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Holland–Dozier–Holland was a songwriting and production team made up of Lamont Dozier and brothers Brian and Eddie Holland. The trio wrote and produced many songs that helped define the Motown sound in the 1960s. During their tenure at Motown Records from 1962 to 1967, Dozier and Brian Holland were the composers and producers for each song, Eddie Holland wrote the lyrics and arranged the vocals, their most celebrated productions were singles for the Four Tops and the Supremes, including 10 out of the Supremes' 12 US No. 1 singles, such as "Baby Love", "Stop! In the Name of Love", "You Keep Me Hangin' On". Due to a legal dispute with Motown, from 1969 through 1972 they did not write material under their own names, but instead used the collective pseudonym "Edythe Wayne"; when the trio left Motown, they continued to work as a production team, as a songwriting team until about 1974. The trio was inducted into the Songwriters Hall of Fame in 1988 and the Rock and Roll Hall of Fame in 1990. By popular vote, the group was inducted into the SoulMusic Hall of Fame in December 2012.

The trio came together at Motown in the early 1960s. Eddie Holland had been working with Motown founder Berry Gordy prior to that label being formed. Eddie Holland had a career as a Motown recording artist, scoring a US Top 30 hit in 1961 with "Jamie". Eddie's brother Brian Holland was a Motown staff songwriter who tasted success in 1961, being a co-composer of the Marvelettes' US No. 1 "Please Mr. Postman". Dozier had been a recording artist for several labels in the late 1950s and early 1960s, including the Anna label and Motown subsidiary Mel-o-dy; the three teamed up to create material for both themselves and other artists, but soon found they preferred being writers and producers to being performers. They would write and produce scores of songs for Motown artists, including 25 Number 1 hit singles, such as "Heat Wave" for Martha and the Vandellas and "How Sweet It Is" for Marvin Gaye. In 1967, H-D-H, as they were familiarly called, entered into a dispute with Berry Gordy Jr. over profit-sharing and royalties.

Eddie Holland had the others stage a work slowdown, by early 1968 the trio had left the label. They started Invictus Records and Hot Wax Records, which were modestly successful; when Motown sued for breach of contract, H-D-H countersued. The subsequent litigation was one of the longest legal battles in music industry history; because they were contracted to Motown's publishing arm, they could not use their own names on songs they wrote, their material was credited to Wayne-Dunbar. The lawsuit was settled in 1977. Dozier left Holland–Dozier–Holland Productions, Inc. in 1973 and resumed his career as a solo performing artist. In 1975, HDHP and Invictus Records sued Dozier and 31 others, claiming conspiracy to restrain trade and other charges; the suit was dismissed by a federal judge in 1982. From the mid-1970s onwards, HDHP, with Harold Beatty replacing Dozier and produced songs for a number of artists. HDHP worked on material for Motown artists in the 1970s, including The Supremes and Michael Jackson, while its litigation against the company was still pending.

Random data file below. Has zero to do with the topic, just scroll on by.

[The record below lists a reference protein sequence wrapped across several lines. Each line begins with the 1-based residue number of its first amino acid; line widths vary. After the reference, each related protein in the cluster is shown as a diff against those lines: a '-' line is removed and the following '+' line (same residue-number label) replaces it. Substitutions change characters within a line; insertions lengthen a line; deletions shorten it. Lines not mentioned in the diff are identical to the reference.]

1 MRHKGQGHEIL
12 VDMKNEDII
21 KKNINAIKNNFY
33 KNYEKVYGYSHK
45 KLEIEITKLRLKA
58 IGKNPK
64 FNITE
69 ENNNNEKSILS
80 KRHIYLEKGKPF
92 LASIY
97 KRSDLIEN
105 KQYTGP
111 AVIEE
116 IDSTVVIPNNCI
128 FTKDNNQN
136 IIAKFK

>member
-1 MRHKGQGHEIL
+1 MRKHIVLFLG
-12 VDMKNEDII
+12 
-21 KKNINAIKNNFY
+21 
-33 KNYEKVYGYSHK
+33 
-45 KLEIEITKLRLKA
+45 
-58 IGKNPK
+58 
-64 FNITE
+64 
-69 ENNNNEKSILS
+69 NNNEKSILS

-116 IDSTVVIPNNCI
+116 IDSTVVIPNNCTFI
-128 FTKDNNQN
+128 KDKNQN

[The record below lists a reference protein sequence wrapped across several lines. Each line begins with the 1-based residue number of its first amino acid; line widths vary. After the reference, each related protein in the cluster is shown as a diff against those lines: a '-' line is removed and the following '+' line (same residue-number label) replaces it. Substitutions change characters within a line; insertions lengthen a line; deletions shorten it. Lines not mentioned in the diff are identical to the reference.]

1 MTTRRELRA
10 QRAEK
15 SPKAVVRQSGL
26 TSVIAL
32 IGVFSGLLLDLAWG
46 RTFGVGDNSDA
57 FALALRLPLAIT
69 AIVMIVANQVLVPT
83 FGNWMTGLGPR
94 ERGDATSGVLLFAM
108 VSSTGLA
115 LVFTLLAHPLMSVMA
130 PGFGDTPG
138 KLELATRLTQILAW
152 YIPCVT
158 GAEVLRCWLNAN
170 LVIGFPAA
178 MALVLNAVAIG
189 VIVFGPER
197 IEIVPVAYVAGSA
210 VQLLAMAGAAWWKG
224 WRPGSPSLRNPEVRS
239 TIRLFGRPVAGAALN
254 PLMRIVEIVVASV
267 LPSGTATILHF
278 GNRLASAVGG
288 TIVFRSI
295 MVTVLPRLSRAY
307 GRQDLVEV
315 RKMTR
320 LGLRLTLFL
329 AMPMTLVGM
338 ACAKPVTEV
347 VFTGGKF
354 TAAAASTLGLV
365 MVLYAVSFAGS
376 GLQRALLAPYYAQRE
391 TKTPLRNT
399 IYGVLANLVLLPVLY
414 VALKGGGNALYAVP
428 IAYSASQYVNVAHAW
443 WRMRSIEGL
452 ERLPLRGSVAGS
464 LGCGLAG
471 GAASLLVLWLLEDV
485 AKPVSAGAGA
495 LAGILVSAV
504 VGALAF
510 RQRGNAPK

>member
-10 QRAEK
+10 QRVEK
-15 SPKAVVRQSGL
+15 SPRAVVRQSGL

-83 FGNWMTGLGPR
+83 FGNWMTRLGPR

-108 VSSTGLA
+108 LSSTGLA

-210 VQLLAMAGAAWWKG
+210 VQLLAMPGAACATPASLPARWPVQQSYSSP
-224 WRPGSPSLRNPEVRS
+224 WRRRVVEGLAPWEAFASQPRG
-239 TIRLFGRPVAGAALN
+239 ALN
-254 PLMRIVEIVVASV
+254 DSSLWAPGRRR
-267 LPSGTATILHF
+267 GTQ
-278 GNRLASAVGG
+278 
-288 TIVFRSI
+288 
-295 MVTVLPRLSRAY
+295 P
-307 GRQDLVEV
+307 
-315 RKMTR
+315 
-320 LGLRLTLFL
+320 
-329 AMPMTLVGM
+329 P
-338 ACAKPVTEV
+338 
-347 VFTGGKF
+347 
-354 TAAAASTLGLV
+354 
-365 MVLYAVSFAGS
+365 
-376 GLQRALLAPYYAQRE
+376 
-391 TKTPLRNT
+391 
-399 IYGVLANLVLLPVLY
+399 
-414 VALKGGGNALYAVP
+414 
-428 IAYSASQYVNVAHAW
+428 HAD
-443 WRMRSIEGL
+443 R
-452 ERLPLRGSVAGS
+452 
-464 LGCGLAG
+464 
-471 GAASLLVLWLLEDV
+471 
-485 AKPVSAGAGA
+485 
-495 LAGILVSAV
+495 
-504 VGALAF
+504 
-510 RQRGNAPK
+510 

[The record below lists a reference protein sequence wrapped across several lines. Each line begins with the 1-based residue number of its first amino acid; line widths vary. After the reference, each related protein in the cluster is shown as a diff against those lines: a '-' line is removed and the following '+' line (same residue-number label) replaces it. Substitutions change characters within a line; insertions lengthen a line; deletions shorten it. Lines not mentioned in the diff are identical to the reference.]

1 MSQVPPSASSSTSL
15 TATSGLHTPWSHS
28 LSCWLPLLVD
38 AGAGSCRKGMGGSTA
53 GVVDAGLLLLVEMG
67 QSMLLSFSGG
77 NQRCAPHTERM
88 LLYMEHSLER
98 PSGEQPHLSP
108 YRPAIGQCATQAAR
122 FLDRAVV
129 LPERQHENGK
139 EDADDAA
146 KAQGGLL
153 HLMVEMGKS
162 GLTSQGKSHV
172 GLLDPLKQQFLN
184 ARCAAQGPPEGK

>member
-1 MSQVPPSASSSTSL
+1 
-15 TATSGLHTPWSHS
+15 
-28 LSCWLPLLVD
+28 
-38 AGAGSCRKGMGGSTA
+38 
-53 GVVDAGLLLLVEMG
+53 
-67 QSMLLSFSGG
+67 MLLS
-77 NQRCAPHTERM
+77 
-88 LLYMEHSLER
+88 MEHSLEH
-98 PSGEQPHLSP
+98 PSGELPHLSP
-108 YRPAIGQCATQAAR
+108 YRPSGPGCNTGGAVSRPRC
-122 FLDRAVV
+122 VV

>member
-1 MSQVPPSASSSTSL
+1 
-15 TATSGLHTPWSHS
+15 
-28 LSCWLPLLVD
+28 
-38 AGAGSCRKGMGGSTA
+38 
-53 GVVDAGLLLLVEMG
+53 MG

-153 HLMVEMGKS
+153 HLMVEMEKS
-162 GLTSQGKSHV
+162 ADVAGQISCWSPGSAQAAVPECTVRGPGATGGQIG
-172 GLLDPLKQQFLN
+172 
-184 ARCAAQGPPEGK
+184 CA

Dozier commented in 2008, "The lawsuit was just our way of taking care of business that needed to be taken care of—just like Berry Gordy had to take care of his business which resulted in the lawsuit. Business is business, love is love."Holland–Dozier–Holland threatened to sue the band Aerosmith in 1989 due to the resemblance of parts of the song "The Other Side" to the Holland–Dozier–Holland song "Standing in the Shadows of Love". To forestall litigation, Aerosmith agreed to add Holland–Dozier–Holland to the songwriting credits in the album's liner notes. Dozier has his own production company and continues to work as a solo artist and recording artist, while the Holland Brothers own HDH Records and Productions, which issues recordings from the Invictus and Hot Wax catalogs as well as new material. For a "one-time only reunion", the three composed the score for the musical production of The First Wives Club, based on the novel by Olivia Goldsmith and a hit film; the musical included 22 new songs from the songwriting trio.

The musical was produced by Paul Lambert and Jonas Neilson and premiered in July 2009 at The Old Globe Theater in San Diego. The San Diego production sold 29,000 tickets in its five-week run. Ticket demand was so strong early on. In June 2014, it was announced that The First Wives Club would be heading to Chicago for a premiere set at February 16, 2015. Following the Chicago run, the production was to head to Broadway for a fall 2015 arrival. Longtime BMI songwriters, Brian Holland affiliated with the performing rights organization in 1960, followed by Lamont Dozier in 1961 and Eddie Holland in 1963, they have won many BMI Awards, including Million-Air citations. On May 13, 2003, Holland–Dozier–Holland were honored as BMI Icons at the 51st BMI Pop Awards. Holland–Dozier–Holland are mentioned in the lyrics of the song "Levi Stubbs' Tears" from the 1986 Billy Bragg album Talking with the Taxman about Poetry.

2019 Panda Cup